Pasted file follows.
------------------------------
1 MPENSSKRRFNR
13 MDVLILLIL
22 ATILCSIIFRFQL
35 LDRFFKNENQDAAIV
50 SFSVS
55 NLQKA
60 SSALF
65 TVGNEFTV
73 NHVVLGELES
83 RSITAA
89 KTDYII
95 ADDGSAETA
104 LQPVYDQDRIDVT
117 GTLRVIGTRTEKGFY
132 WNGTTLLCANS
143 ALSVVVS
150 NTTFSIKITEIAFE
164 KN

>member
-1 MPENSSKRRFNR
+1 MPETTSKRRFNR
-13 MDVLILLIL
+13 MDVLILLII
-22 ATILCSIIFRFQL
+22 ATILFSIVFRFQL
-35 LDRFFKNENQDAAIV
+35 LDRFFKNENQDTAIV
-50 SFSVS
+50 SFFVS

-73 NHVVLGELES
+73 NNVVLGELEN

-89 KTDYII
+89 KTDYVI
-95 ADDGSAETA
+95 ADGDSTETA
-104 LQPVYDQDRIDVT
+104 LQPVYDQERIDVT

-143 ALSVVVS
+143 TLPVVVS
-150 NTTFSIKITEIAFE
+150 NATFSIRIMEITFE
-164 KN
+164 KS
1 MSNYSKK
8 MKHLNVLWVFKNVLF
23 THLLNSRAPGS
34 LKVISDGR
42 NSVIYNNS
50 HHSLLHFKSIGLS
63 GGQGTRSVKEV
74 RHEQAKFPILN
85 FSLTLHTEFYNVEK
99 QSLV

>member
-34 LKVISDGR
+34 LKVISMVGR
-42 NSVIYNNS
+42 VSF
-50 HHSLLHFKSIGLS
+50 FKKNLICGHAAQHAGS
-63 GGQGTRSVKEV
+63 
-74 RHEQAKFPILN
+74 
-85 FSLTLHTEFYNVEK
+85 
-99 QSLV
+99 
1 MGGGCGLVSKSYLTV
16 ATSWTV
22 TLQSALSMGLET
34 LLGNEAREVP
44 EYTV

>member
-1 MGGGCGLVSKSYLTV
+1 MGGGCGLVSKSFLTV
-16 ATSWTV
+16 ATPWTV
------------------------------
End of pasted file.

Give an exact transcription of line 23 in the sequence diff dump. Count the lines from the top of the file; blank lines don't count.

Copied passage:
+13 MDVLILLII